As an intern, Cho teamed with two Microsoft programmers to design and implement one of the National Basketball Association’s most advanced college and professional player evaluation systems. It integrated player statistics, scouting notes and contract details.
The Supersonics hired Cho as their director of basketball affairs after he finished law school, then promoted him to assistant general manager in 2000.
When the team moved from Seattle to Oklahoma City in 2008, Cho moved with them. In 2010, the Portland Trail Blazers hired Cho as their general manager, but he was fired after his first year and immediately hired by the Charlotte Hornets (then the Charlotte Bobcats) as general manager in 2011.
Cho said he has made three trips back to Burma, beginning with a trip with his mother and brothers in 2004 to reconnect with family.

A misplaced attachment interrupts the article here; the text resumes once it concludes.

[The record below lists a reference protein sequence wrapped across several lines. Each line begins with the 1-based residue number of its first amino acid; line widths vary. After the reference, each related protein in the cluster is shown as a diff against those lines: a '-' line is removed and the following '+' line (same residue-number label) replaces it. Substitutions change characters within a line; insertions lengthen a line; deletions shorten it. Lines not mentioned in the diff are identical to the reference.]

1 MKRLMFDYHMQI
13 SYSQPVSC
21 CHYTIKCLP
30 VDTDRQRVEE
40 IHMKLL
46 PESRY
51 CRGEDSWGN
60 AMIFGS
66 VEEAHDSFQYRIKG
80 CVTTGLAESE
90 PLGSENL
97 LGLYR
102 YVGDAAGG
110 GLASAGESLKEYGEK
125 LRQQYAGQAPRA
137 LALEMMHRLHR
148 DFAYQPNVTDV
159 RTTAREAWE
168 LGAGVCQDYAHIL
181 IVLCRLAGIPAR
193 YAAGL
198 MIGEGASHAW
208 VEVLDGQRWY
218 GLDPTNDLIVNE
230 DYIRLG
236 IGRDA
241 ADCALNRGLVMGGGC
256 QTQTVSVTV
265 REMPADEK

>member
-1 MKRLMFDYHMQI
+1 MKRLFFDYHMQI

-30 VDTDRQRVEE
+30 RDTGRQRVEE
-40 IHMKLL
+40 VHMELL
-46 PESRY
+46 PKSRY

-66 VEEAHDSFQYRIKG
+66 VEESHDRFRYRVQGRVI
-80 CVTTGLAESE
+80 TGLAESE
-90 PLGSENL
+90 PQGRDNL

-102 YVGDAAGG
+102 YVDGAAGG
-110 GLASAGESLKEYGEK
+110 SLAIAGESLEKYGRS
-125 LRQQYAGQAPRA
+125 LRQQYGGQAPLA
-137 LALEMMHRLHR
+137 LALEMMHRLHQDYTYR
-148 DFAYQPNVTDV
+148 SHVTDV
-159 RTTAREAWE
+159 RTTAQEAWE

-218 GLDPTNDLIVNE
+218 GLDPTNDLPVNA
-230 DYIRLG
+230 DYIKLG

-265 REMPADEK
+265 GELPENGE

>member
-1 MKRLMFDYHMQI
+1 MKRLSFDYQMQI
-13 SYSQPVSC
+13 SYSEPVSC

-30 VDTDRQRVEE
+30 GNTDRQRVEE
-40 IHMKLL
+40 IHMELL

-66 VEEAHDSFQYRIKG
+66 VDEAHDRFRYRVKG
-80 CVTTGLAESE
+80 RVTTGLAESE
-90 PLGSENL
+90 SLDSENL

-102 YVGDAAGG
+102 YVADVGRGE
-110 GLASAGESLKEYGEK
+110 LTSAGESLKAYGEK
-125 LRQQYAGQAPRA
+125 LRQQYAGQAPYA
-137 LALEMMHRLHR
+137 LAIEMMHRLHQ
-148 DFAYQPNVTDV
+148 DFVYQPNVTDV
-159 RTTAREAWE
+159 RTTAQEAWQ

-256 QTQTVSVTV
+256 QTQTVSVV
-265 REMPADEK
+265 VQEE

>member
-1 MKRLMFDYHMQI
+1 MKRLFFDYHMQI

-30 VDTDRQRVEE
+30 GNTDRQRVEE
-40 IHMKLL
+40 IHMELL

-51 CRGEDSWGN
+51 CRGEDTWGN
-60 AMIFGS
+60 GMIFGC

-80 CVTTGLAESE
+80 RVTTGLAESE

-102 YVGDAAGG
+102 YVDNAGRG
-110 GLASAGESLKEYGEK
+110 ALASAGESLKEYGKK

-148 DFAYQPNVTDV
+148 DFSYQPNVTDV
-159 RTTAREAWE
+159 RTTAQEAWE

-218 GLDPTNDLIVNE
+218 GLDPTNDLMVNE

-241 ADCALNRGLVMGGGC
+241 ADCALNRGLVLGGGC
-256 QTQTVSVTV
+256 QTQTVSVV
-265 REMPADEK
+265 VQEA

In 2013, he returned to Burma and, with the help of the National Basketball Association and the U.S. State Department, conducted basketball clinics. He went back to Burma this summer.
Meanwhile, the 48-year-old Cho is a mentor to Asian American law students and an advisor to the board of directors of the USA Myanmar Chamber of Commerce.
“Rich has demonstrated remarkable courage and achievement,” Hartke said.
She presented Cho with citations from the mayors of Charlotte and Baltimore recognizing his leadership and inspiration to others. Cho and his wife, Julie, have two young daughters.
Cho said he often is asked how he reached this point in his life. He credited being at the right place at the right time, while having the chance to learn “from a lot of great people.”
Contact Mark Wineka at 704-797-4263, or email@example.com.